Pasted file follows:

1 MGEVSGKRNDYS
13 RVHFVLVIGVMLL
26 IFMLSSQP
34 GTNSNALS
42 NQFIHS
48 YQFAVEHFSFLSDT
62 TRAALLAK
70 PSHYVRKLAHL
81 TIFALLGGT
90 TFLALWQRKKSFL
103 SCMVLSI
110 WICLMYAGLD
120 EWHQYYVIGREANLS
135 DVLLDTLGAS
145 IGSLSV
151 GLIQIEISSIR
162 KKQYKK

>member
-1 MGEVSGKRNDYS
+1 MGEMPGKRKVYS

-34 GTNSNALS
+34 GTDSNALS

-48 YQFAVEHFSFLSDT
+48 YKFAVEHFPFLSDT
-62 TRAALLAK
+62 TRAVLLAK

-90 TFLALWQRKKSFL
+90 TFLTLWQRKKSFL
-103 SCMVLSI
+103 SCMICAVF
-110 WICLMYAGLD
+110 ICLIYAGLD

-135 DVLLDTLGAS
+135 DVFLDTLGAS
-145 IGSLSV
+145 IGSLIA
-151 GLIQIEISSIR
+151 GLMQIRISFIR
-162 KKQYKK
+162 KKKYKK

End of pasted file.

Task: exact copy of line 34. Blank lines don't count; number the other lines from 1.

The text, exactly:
+135 DVFLDTLGAS